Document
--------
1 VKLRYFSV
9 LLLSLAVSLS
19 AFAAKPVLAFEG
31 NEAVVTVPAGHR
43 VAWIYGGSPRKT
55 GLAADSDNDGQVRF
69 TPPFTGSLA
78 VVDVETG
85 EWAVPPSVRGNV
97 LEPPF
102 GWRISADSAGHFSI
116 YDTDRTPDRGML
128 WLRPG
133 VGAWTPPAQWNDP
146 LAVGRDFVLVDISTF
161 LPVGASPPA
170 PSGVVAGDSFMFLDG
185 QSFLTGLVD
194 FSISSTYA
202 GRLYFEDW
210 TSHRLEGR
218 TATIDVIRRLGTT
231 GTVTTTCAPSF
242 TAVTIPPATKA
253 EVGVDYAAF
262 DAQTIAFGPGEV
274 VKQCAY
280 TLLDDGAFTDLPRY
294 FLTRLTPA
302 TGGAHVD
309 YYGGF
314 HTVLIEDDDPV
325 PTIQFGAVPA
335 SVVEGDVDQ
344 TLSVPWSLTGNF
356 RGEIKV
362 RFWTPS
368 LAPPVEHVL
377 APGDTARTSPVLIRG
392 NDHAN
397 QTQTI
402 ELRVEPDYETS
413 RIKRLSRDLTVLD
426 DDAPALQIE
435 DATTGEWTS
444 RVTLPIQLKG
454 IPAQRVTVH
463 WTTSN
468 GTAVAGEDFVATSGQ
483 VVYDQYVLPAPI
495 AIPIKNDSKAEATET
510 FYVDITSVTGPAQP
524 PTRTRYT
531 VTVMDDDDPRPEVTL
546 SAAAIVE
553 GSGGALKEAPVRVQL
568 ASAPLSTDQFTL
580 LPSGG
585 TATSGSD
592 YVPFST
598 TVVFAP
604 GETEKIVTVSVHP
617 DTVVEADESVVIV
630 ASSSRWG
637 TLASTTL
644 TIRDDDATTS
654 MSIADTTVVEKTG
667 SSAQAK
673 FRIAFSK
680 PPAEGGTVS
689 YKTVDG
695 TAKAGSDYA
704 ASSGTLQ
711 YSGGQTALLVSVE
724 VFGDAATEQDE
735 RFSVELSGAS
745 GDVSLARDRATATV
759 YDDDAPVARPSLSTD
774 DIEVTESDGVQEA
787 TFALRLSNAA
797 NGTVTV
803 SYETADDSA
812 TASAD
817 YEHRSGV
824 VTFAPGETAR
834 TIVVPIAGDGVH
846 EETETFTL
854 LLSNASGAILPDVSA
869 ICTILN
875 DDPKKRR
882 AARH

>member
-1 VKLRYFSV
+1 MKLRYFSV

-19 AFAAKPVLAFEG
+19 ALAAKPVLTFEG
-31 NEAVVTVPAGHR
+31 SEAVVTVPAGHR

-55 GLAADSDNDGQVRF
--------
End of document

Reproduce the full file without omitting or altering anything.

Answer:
1 VKLRYFSV
9 LLLSLAVSLS
19 AFAAKPVLAFEG
31 NEAVVTVPAGHR
43 VAWIYGGSPRKT
55 GLAADSDNDGQVRF
69 TPPFTGSLA
78 VVDVETG
85 EWAVPPSVRGNV
97 LEPPF
102 GWRISADSAGHFSI
116 YDTDRTPDRGML
128 WLRPG
133 VGAWTPPAQWNDP
146 LAVGRDFVLVDISTF
161 LPVGASPPA
170 PSGVVAGDSFMFLDG
185 QSFLTGLVD
194 FSISSTYA
202 GRLYFEDW
210 TSHRLEGR
218 TATIDVIRRLGTT
231 GTVTTTCAPSF
242 TAVTIPPATKA
253 EVGVDYAAF
262 DAQTIAFGPGEV
274 VKQCAY
280 TLLDDGAFTDLPRY
294 FLTRLTPA
302 TGGAHVD
309 YYGGF
314 HTVLIEDDDPV
325 PTIQFGAVPA
335 SVVEGDVDQ
344 TLSVPWSLTGNF
356 RGEIKV
362 RFWTPS
368 LAPPVEHVL
377 APGDTARTSPVLIRG
392 NDHAN
397 QTQTI
402 ELRVEPDYETS
413 RIKRLSRDLTVLD
426 DDAPALQIE
435 DATTGEWTS
444 RVTLPIQLKG
454 IPAQRVTVH
463 WTTSN
468 GTAVAGEDFVATSGQ
483 VVYDQYVLPAPI
495 AIPIKNDSKAEATET
510 FYVDITSVTGPAQP
524 PTRTRYT
531 VTVMDDDDPRPEVTL
546 SAAAIVE
553 GSGGALKEAPVRVQL
568 ASAPLSTDQFTL
580 LPSGG
585 TATSGSD
592 YVPFST
598 TVVFAP
604 GETEKIVTVSVHP
617 DTVVEADESVVIV
630 ASSSRWG
637 TLASTTL
644 TIRDDDATTS
654 MSIADTTVVEKTG
667 SSAQAK
673 FRIAFSK
680 PPAEGGTVS
689 YKTVDG
695 TAKAGSDYA
704 ASSGTLQ
711 YSGGQTALLVSVE
724 VFGDAATEQDE
735 RFSVELSGAS
745 GDVSLARDRATATV
759 YDDDAPVARPSLSTD
774 DIEVTESDGVQEA
787 TFALRLSNAA
797 NGTVTV
803 SYETADDSA
812 TASAD
817 YEHRSGV
824 VTFAPGETAR
834 TIVVPIAGDGVH
846 EETETFTL
854 LLSNASGAILPDVSA
869 ICTILN
875 DDPKKRR
882 AARH

>member
-1 VKLRYFSV
+1 MKLRYFSV

-19 AFAAKPVLAFEG
+19 ALAAKPVLTFEG
-31 NEAVVTVPAGHR
+31 SEAVVTVPAGHR

-55 GLAADSDNDGQVRF